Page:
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3.16 Assistive technologies at home

Use products that help people with dementia stay connected and safe

Assistive technology is a catch-all terms that refers to any product that helps us do a task more easily or to do a task we otherwise could not do. Examples include robotic vacuum cleaners and washing machines. They also include technologies that:

  • keep us connected, like video calls;
  • keep us safer, like smoke alarms or falls detectors; and
  • provide entertainment (and exercise) like the Nintendo Switch.

They can be very simple such as rails in the bathroom or quite complex such as emergency call pendants. There are a range of assistive technologies designed to help older people and people with dementia at home. Check the National Equipment Database, Australia’s largest assistive technology database with over 25,000 products.

Assistive technologies can be expensive and it may be difficult to choose what might be the right product for you or your person. The following steps will help you think through whether a product is ‘right’ for your circumstances.

  • Clarify the problem. Success of any assistive technology depends on the product meeting your specific needs in your circumstances, not on clever marketing.
  • Seek assistance. Health professionals, particularly occupational therapists are skilled at working through your needs, clarifying what you want to achieve and selecting equipment or recommending changes you can make to reach those goals.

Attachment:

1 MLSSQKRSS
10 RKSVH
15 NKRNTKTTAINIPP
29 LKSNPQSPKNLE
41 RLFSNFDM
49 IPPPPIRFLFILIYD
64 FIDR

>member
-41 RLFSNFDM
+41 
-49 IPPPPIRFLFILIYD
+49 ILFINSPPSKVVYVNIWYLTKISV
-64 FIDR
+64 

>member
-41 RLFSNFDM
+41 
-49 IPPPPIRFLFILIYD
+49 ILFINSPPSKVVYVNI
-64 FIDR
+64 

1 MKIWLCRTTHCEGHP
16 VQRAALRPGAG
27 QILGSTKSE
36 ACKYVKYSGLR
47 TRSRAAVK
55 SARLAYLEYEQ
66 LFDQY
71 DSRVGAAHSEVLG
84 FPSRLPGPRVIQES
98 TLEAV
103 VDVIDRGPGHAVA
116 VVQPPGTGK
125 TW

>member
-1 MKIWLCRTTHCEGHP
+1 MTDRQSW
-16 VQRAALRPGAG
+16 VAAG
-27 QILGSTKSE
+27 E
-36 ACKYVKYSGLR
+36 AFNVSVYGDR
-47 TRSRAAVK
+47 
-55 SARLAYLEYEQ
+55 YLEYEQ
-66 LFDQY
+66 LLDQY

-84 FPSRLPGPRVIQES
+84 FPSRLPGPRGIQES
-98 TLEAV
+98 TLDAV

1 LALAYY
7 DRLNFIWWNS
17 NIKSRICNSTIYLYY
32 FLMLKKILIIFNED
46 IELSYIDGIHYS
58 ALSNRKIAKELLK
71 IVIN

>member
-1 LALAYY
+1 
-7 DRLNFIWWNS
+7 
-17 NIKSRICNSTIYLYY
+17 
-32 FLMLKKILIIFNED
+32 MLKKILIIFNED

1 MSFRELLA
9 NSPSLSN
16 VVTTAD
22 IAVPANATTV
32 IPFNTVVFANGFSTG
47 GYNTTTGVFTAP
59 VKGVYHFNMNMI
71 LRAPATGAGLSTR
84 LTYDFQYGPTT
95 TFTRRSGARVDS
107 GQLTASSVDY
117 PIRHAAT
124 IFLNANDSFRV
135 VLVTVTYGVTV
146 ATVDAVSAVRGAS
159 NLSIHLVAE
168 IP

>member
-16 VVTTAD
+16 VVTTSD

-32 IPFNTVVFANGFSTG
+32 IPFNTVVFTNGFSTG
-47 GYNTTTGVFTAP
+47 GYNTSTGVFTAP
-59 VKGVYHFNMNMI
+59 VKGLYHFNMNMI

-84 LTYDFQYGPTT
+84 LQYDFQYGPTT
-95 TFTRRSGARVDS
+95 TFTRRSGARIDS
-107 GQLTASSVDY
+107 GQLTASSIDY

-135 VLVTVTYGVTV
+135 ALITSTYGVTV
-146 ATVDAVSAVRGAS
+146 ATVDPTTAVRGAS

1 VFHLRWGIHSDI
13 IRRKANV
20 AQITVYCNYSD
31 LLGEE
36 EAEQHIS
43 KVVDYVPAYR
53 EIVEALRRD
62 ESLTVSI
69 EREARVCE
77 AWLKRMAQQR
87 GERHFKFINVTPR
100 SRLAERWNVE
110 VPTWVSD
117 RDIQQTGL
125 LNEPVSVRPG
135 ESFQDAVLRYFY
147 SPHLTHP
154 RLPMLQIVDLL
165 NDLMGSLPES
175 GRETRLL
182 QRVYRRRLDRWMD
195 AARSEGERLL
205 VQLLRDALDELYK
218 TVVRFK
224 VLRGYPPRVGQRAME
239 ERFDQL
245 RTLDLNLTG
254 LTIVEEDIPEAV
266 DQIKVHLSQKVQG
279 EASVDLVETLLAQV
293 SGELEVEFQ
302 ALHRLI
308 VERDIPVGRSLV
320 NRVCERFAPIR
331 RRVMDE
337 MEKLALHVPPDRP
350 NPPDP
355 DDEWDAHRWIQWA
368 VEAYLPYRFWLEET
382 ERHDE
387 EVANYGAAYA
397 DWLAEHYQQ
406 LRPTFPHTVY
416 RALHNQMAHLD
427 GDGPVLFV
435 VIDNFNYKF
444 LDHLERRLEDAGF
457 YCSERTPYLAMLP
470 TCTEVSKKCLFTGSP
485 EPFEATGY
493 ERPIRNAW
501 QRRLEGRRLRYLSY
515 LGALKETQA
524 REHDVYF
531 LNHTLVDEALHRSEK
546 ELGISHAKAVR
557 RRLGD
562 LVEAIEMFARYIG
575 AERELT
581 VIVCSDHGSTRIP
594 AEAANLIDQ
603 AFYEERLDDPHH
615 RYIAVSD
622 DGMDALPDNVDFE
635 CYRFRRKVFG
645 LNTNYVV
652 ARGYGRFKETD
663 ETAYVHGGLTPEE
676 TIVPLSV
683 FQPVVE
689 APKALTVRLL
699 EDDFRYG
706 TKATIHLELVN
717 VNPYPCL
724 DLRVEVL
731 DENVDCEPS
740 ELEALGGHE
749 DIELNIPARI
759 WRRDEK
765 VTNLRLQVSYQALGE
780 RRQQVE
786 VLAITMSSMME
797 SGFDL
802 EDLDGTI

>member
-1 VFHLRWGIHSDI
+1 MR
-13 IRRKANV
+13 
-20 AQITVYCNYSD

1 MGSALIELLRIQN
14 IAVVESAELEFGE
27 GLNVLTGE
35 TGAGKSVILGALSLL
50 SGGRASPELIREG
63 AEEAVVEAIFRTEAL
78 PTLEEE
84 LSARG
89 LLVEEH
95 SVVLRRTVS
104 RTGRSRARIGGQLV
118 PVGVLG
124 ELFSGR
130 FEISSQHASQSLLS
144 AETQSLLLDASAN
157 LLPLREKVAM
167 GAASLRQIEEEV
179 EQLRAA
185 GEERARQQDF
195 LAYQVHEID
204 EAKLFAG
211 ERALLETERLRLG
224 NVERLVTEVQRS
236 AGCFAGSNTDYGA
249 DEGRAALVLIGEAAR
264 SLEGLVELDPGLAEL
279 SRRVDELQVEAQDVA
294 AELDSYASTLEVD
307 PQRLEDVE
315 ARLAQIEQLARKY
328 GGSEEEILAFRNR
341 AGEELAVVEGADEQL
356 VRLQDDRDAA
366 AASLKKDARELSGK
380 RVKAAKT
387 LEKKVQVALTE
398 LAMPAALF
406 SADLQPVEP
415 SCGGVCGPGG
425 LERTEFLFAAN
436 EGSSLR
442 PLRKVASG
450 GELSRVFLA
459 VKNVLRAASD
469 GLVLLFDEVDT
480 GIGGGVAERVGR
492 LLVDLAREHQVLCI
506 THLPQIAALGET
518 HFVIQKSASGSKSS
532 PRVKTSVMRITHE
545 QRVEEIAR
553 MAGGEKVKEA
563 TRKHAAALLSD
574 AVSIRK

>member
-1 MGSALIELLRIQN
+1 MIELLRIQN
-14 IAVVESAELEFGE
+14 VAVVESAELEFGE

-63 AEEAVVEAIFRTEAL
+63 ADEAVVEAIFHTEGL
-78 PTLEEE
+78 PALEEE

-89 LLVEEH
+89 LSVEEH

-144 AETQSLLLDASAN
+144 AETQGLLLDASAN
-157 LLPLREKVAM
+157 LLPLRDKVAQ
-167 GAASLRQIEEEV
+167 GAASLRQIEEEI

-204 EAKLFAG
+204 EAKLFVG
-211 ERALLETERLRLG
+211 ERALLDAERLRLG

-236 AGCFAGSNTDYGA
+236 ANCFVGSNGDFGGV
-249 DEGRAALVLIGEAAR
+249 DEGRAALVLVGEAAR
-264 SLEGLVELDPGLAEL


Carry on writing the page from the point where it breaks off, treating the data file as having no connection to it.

• Explore the range of products available. The National Equipment Database offers information about more than 27,000 useful products available for you to search and find, and the option to easily click to buy selected items. In some instances, commercial providers may offer a service to try products before you buy.
  • Assess the product. Think through the strengths and weaknesses of the product. Ask if there is a simpler solution.
  • Consider the cost of the product. Cost is not only the initial outlay, but ask about installation costs and requirements, if there are other costs such as electricity or internet costs or if you need training to use the product.
  • Evaluate. After using a product for a while, consider if the product is achieving what you wanted it to do. You might like to try something else or contact the supplier and talk about the issues with them. Many providers of assistive technologies are interested in improving their products and can offer helpful suggestions.

Important actions

  • Check the National Equipment Database, Australia’s largest assistive technology database with over 27,000 products or free call 1300 885 886.